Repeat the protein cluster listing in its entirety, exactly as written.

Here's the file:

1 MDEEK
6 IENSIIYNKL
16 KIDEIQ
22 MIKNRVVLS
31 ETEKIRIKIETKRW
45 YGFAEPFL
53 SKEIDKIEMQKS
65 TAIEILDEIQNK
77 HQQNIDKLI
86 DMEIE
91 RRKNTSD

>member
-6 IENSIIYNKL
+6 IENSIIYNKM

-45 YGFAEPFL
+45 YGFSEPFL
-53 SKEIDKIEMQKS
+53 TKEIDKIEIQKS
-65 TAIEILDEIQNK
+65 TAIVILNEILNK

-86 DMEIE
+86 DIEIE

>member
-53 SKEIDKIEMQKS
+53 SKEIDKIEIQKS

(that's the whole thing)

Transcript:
1 MDEEK
6 IENSIIYNKL
16 KIDEIQ
22 MIKNRVVLS
31 ETEKIRIKIETKRW
45 YGFAEPFL
53 SKEIDKIEMQKS
65 TAIEILDEIQNK
77 HQQNIDKLI
86 DMEIE
91 RRKNTSD

>member
-6 IENSIIYNKL
+6 IENSIIYNKM

-45 YGFAEPFL
+45 YGFSEPFL
-53 SKEIDKIEMQKS
+53 TKEIDKIEIQKS
-65 TAIEILDEIQNK
+65 TAIVILNEILNK

-86 DMEIE
+86 DIEIE

>member
-53 SKEIDKIEMQKS
+53 SKEIDKIEIQKS